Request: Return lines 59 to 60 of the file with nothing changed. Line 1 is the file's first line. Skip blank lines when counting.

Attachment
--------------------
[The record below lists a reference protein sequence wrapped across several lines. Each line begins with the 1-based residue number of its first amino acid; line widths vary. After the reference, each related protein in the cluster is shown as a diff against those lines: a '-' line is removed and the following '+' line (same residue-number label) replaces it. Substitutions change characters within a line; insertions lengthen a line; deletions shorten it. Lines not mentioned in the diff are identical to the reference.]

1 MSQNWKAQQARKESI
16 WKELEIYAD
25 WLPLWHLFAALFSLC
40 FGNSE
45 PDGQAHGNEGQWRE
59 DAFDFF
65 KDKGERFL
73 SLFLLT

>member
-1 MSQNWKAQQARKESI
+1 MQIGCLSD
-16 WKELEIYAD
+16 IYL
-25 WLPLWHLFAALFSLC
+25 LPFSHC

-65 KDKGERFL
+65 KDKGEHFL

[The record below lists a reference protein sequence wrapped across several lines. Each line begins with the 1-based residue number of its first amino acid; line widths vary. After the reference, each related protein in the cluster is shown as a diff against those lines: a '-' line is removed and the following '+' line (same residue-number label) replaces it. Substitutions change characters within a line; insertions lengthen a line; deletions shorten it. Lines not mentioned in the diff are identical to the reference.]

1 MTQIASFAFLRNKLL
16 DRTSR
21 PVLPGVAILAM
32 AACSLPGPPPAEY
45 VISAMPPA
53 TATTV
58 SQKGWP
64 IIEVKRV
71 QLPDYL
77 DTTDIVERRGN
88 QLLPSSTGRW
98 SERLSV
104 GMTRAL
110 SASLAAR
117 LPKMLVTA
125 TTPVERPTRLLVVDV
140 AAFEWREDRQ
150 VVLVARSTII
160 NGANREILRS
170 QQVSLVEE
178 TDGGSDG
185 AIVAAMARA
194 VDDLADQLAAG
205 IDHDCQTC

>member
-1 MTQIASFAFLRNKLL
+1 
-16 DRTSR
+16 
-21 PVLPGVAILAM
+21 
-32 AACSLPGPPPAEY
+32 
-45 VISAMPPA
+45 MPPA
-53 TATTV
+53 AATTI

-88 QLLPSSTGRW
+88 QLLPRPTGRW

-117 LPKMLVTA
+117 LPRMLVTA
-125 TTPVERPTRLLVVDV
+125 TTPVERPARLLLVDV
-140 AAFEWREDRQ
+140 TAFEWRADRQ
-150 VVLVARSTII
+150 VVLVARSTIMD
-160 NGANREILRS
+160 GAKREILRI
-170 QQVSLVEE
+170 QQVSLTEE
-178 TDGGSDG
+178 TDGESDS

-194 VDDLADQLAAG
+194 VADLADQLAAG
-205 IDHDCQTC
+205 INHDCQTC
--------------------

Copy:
-117 LPKMLVTA
+117 LPRMLVTA